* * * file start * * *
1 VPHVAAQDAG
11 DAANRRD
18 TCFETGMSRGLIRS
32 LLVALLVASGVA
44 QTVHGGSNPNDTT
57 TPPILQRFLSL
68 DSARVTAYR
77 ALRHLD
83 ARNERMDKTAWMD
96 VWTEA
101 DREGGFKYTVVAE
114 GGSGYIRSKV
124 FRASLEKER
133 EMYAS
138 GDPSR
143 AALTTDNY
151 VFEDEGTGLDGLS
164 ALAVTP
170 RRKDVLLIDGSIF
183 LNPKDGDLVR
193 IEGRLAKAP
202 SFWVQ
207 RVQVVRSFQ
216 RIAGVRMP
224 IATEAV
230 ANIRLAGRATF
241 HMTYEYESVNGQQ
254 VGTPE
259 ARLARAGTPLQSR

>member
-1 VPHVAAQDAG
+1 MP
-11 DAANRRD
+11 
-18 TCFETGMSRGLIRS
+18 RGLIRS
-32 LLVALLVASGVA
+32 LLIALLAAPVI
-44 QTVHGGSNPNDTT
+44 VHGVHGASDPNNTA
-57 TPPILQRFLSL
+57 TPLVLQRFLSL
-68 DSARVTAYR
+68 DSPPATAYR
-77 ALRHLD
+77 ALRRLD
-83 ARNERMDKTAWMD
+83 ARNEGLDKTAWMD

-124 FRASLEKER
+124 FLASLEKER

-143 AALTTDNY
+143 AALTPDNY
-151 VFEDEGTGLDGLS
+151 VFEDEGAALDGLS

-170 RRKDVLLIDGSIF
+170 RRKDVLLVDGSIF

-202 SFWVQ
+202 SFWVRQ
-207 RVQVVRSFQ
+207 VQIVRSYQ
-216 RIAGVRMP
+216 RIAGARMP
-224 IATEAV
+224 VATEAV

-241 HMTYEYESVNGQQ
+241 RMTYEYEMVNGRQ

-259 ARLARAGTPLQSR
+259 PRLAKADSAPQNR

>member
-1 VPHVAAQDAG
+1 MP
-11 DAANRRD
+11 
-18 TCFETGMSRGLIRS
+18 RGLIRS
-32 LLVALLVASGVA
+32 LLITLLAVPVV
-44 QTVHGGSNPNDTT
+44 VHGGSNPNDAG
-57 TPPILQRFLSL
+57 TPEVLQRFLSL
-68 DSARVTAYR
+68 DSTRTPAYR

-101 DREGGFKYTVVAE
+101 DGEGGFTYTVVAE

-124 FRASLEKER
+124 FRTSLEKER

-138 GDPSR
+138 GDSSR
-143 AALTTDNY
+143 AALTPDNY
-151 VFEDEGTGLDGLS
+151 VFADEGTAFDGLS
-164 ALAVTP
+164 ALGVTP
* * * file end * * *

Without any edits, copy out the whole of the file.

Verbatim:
1 VPHVAAQDAG
11 DAANRRD
18 TCFETGMSRGLIRS
32 LLVALLVASGVA
44 QTVHGGSNPNDTT
57 TPPILQRFLSL
68 DSARVTAYR
77 ALRHLD
83 ARNERMDKTAWMD
96 VWTEA
101 DREGGFKYTVVAE
114 GGSGYIRSKV
124 FRASLEKER
133 EMYAS
138 GDPSR
143 AALTTDNY
151 VFEDEGTGLDGLS
164 ALAVTP
170 RRKDVLLIDGSIF
183 LNPKDGDLVR
193 IEGRLAKAP
202 SFWVQ
207 RVQVVRSFQ
216 RIAGVRMP
224 IATEAV
230 ANIRLAGRATF
241 HMTYEYESVNGQQ
254 VGTPE
259 ARLARAGTPLQSR

>member
-1 VPHVAAQDAG
+1 MP
-11 DAANRRD
+11 
-18 TCFETGMSRGLIRS
+18 RGLIRS
-32 LLVALLVASGVA
+32 LLIALLAAPVI
-44 QTVHGGSNPNDTT
+44 VHGVHGASDPNNTA
-57 TPPILQRFLSL
+57 TPLVLQRFLSL
-68 DSARVTAYR
+68 DSPPATAYR
-77 ALRHLD
+77 ALRRLD
-83 ARNERMDKTAWMD
+83 ARNEGLDKTAWMD

-124 FRASLEKER
+124 FLASLEKER

-143 AALTTDNY
+143 AALTPDNY
-151 VFEDEGTGLDGLS
+151 VFEDEGAALDGLS

-170 RRKDVLLIDGSIF
+170 RRKDVLLVDGSIF

-202 SFWVQ
+202 SFWVRQ
-207 RVQVVRSFQ
+207 VQIVRSYQ
-216 RIAGVRMP
+216 RIAGARMP
-224 IATEAV
+224 VATEAV

-241 HMTYEYESVNGQQ
+241 RMTYEYEMVNGRQ

-259 ARLARAGTPLQSR
+259 PRLAKADSAPQNR

>member
-1 VPHVAAQDAG
+1 MP
-11 DAANRRD
+11 
-18 TCFETGMSRGLIRS
+18 RGLIRS
-32 LLVALLVASGVA
+32 LLITLLAVPVV
-44 QTVHGGSNPNDTT
+44 VHGGSNPNDAG
-57 TPPILQRFLSL
+57 TPEVLQRFLSL
-68 DSARVTAYR
+68 DSTRTPAYR

-101 DREGGFKYTVVAE
+101 DGEGGFTYTVVAE

-124 FRASLEKER
+124 FRTSLEKER

-138 GDPSR
+138 GDSSR
-143 AALTTDNY
+143 AALTPDNY
-151 VFEDEGTGLDGLS
+151 VFADEGTAFDGLS
-164 ALAVTP
+164 ALGVTP